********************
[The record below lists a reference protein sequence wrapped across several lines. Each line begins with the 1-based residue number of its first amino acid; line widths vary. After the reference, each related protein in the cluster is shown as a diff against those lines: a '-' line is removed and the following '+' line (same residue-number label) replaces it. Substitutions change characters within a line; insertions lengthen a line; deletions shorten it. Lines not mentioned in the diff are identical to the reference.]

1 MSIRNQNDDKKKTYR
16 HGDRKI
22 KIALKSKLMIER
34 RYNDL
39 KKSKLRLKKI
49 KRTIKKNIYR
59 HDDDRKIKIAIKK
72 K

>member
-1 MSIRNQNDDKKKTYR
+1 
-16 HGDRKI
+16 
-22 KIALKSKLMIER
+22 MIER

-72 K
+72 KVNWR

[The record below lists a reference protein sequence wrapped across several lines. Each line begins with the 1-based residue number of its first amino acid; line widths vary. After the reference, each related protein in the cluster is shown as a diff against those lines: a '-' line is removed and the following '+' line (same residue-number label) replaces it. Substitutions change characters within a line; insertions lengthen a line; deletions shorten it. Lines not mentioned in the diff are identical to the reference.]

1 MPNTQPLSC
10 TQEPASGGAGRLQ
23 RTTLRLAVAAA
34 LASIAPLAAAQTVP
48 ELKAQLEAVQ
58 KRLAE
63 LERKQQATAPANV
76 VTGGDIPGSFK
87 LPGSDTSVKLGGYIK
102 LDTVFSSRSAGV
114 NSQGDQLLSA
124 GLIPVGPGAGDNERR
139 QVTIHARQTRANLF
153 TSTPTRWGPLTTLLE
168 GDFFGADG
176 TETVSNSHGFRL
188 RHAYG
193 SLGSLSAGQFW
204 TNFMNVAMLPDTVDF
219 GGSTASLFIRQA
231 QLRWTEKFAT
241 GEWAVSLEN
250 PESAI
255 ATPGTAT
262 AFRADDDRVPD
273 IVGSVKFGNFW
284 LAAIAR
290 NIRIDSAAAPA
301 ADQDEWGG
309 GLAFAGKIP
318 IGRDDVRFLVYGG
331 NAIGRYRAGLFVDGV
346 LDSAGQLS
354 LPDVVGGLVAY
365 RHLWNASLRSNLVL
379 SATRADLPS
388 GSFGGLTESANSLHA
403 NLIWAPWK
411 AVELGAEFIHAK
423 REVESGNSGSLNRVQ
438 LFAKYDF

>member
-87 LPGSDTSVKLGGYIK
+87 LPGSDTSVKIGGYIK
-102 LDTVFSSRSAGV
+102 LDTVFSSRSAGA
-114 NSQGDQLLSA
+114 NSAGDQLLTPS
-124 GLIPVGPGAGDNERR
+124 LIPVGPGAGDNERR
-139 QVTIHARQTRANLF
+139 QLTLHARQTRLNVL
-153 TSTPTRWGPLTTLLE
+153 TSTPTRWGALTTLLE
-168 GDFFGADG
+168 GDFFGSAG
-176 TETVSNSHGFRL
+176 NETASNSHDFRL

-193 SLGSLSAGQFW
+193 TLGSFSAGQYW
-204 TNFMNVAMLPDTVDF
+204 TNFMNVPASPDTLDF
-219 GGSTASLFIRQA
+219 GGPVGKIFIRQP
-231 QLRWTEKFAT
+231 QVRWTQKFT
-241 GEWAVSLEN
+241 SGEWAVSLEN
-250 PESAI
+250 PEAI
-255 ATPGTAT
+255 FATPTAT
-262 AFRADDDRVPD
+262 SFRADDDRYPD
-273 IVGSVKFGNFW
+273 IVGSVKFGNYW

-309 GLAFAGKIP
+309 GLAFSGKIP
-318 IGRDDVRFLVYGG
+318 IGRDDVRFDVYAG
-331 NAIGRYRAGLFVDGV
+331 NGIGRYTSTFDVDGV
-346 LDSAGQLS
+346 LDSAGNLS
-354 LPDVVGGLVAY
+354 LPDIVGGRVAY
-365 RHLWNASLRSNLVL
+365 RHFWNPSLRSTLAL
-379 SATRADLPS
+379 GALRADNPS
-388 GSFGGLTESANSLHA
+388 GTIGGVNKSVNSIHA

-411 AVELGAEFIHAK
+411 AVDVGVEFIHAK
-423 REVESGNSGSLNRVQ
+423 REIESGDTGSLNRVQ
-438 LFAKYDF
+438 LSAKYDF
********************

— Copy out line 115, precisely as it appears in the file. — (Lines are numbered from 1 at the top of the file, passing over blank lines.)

+423 REIESGDTGSLNRVQ